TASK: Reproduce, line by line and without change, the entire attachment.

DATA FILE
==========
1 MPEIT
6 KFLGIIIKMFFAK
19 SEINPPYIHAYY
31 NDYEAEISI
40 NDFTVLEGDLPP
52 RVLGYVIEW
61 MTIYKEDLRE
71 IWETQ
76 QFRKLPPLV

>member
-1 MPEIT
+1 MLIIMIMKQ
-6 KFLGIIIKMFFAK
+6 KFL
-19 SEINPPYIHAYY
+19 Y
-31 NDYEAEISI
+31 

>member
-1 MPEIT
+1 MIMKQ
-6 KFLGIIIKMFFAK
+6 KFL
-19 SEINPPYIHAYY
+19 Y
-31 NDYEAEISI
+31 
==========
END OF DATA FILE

1 MPEIT
6 KFLGIIIKMFFAK
19 SEINPPYIHAYY
31 NDYEAEISI
40 NDFTVLEGDLPP
52 RVLGYVIEW
61 MTIYKEDLRE
71 IWETQ
76 QFRKLPPLV

>member
-1 MPEIT
+1 MLIIMIMKQ
-6 KFLGIIIKMFFAK
+6 KFL
-19 SEINPPYIHAYY
+19 Y
-31 NDYEAEISI
+31 

>member
-1 MPEIT
+1 MIMKQ
-6 KFLGIIIKMFFAK
+6 KFL
-19 SEINPPYIHAYY
+19 Y
-31 NDYEAEISI
+31 